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Catholic bishops lay into ED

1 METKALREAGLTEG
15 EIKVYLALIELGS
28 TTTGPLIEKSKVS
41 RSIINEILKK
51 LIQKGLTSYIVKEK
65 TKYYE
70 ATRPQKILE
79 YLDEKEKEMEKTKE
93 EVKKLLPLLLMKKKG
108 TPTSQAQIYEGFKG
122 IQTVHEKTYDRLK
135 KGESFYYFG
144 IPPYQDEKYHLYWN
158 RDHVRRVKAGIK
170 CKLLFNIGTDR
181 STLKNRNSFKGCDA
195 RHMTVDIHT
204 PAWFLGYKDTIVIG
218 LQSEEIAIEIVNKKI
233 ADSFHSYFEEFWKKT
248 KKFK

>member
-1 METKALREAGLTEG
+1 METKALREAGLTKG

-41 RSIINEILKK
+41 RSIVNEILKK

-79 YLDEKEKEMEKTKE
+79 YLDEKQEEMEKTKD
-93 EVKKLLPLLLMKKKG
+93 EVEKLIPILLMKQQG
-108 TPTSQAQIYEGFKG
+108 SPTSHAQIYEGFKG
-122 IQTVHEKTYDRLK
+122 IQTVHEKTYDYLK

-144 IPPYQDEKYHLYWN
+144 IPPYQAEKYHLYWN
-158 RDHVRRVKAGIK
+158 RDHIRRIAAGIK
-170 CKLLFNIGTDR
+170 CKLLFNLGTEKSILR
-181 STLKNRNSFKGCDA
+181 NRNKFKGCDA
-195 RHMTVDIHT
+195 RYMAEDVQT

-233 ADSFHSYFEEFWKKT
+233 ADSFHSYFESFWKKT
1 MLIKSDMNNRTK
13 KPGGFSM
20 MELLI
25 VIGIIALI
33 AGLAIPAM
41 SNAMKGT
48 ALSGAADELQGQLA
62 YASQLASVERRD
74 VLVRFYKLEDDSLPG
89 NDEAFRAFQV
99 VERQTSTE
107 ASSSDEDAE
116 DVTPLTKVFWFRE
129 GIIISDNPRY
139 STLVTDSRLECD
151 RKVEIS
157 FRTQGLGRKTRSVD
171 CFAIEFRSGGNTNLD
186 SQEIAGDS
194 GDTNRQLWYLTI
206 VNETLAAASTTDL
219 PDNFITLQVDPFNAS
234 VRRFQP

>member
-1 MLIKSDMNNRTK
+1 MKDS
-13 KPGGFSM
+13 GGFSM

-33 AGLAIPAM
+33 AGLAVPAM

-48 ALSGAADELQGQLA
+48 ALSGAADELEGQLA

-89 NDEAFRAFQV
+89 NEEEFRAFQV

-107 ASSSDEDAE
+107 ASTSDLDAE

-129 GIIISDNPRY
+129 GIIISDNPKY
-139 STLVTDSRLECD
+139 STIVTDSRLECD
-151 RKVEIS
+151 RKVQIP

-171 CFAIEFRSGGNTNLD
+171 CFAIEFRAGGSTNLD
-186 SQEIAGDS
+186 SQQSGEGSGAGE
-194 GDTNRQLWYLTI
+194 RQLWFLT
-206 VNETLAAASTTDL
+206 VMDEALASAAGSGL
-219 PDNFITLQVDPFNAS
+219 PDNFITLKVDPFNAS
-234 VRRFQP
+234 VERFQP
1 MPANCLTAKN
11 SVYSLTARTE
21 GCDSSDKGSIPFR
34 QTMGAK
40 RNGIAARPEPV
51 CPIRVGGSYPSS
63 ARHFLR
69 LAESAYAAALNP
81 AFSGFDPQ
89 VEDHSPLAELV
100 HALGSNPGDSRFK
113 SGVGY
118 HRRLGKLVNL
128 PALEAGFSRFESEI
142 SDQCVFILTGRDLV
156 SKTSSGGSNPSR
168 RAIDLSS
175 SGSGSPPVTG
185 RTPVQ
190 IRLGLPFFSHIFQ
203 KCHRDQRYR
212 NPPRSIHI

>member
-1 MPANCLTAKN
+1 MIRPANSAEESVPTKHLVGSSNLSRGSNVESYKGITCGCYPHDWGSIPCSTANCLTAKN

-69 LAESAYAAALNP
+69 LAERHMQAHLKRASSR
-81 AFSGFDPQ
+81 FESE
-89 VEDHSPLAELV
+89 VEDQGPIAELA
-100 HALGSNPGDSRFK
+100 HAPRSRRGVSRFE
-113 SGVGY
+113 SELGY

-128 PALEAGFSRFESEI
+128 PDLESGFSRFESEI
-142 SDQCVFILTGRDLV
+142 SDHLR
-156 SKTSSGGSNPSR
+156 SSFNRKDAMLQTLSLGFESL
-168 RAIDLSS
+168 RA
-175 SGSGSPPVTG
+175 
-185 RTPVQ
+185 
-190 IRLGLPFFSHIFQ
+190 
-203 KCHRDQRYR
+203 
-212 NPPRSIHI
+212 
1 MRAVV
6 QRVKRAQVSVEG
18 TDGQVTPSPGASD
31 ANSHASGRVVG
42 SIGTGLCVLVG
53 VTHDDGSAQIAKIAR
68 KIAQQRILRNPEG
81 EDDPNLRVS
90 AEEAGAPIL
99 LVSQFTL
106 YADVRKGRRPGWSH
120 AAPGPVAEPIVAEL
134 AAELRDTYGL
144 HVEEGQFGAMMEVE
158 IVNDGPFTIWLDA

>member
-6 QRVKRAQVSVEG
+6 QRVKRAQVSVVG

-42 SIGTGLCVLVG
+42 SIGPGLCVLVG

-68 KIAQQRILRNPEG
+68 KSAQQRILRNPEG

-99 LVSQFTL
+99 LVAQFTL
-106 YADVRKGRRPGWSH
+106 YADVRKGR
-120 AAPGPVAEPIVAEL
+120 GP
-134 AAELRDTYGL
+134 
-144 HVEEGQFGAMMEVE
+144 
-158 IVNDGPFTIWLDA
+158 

BY MOSES MATENGA CATHOLIC bishops in the country have called President Emmerson Mnangagwa to order over escalating human rights abuses and worsening political and economic situation in the country, and warned him that his attempts to muzzle angry voices would only make matters worse. In a pastoral letter of the Zimbabwe Catholic Bishops Conference on the current situation in Zimbabwe released yesterday, the bishops from across the country also endorsed the #ZimbabweanLivesMatter campaign that put on spotlight the human rights abuses in the country. The letter was signed by Robert Ndlovu, Archbishop of Harare, Alex Thomas, Archbishop of Bulawayo, Paul Horan and Bishop of Mutare, who are the conference’s president, vice-president and secretary respectively. Others who signed the letter are Michael Bhasera (Bishop Masvingo), Albert Serrano (Bishop Hwange), Rudolf Nyandoro (Bishop Gokwe) and Raymond Mupandasekwa (Bishop Chinhoyi). “The struggle in Zimbabwe, between those who think they have arrived and those on the march, has resulted in a multi-layered crisis of the convergence of economic collapse, deepening poverty, food insecurity, corruption and human rights abuses among other crises in urgent need of resolution,” the bishops’ letter read in part. “The call for demonstrations is the expression of growing frustration and aggravation caused by the conditions that the majority of Zimbabweans themselves are in. Suppression of people’s anger can only serve to deepen the crisis and take the nation into deeper crisis.” Zimbabwe is in the grip of its worst political and economic crises in a decade that has seen doctors and nurses at public health institutions down tools, shortages of medicines and foreign currency while wages are failing to keep up with rampaging inflation which was recorded at 737,26% in June. Mnangagwa blames the opposition, Western sanctions, civic organisations and natural causes such as drought, cyclones and the COVID-19 pandemic for the problems. Last month, he deployed security forces to block planned opposition protests over corruption and the worsening economic hardships, with critics saying he was using the lockdown restrictions to lock human rights. Over 60 opposition members were abducted and tortured ahead of the planned protests, while over 30 went into hiding. A social media campaign #ZimbabweanLivesMatter hashtag, which has been trending triggered by an angry reaction to rights abuses in the country by South African opposition leaders, last week forced South African leader Cyril Ramaphosa to deploy special envoys to the country. The bishops yesterday endorsed the #ZimbabweanLivesMatter campaign, despite Mnangagwa saying there was no crisis in the country. “The voices of various governments, the European Union, the African Union and the United Nations on the desperate situation in Zimbabwe have not only confirmed the seriousness of human rights breaches by government agents but the need to rally behind #ZimbabweanLivesMatter.” The bishops said Mnangagwa had missed an opportunity to right the

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